This article was originally published by Mennonite World Review

Absolute, not extreme

I appreciated the “Pro-life peacemakers” editorial. I am a retired 90-year-old physician who interned at Cook County Hospital in the early 1960s — before Roe v. Wade. Even though abortion was illegal, the hospital devoted an entire ward for desperate women (mostly poor) with medical problems from an abortion attempt.

Abortion remains controversial. Many pro-life proponents view this as a moral issue and feel there should be few or no exceptions. Pro-choice advocates view abortion as the lesser dilemma of carrying an unwanted pregnancy to term or opting for abortion. Both sides should be able to agree on steps to minimize the number of abortions.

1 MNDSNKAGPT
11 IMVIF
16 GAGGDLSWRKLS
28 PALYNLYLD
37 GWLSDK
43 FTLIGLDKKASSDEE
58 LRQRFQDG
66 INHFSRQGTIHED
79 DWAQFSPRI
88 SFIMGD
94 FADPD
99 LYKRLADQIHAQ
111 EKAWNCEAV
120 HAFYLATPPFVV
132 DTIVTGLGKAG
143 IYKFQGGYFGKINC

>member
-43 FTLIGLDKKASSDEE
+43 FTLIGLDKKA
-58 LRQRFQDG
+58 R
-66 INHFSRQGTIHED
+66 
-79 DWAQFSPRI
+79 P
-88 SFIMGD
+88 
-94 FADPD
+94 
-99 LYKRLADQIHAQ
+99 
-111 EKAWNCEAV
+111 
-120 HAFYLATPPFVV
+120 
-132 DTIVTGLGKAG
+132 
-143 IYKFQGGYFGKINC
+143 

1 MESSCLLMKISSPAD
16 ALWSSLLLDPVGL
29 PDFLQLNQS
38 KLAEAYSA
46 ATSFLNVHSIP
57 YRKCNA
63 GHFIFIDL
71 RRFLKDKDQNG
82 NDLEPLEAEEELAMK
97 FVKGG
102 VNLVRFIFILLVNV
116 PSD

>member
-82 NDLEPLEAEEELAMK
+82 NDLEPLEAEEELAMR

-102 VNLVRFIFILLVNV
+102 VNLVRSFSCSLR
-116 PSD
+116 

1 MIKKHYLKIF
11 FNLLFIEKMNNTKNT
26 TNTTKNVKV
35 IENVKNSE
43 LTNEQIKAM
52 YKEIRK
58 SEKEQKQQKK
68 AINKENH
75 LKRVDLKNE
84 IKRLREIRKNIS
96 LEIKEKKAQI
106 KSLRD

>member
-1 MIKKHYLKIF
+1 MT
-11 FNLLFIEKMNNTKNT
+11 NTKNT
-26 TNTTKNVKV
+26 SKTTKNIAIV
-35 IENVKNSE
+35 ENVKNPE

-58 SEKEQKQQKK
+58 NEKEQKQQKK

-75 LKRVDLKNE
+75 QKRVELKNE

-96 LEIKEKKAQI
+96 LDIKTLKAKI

We need to have medical care available and affordable for all, including contraceptive services. Second, we as a society we need to address the issue of poverty. In the last 40 years public policy has markedly increased the gap between rich and poor. Those in poverty are increasingly entrenched in poverty and unable to escape. Third, for women who choose to carry pregnancies to term, we need to provide resources to enable them to care for their children in such a manner to escape continued poverty, including free child care, a livable wage and affordable housing.

It’s time we work together to “solve” the abortion problem. Make it a prevention issue rather than a legal prohibition issue.

John Bertsche
Normal, Ill.

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